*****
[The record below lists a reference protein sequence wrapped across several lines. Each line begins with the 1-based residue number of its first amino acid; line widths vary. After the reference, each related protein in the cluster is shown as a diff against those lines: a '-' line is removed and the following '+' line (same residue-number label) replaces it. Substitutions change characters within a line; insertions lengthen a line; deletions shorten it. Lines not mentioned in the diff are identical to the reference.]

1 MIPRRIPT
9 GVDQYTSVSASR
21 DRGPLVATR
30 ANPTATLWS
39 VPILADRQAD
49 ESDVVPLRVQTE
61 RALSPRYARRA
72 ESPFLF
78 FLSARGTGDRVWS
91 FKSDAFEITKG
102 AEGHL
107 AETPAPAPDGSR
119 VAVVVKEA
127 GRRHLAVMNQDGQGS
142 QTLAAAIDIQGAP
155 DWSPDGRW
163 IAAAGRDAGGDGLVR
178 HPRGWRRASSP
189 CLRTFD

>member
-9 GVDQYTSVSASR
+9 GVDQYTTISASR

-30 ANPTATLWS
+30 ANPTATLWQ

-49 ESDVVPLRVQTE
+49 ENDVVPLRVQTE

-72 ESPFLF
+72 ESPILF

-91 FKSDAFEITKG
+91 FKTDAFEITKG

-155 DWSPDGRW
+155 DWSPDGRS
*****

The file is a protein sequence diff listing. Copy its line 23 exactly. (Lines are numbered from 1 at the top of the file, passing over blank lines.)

+9 GVDQYTTISASR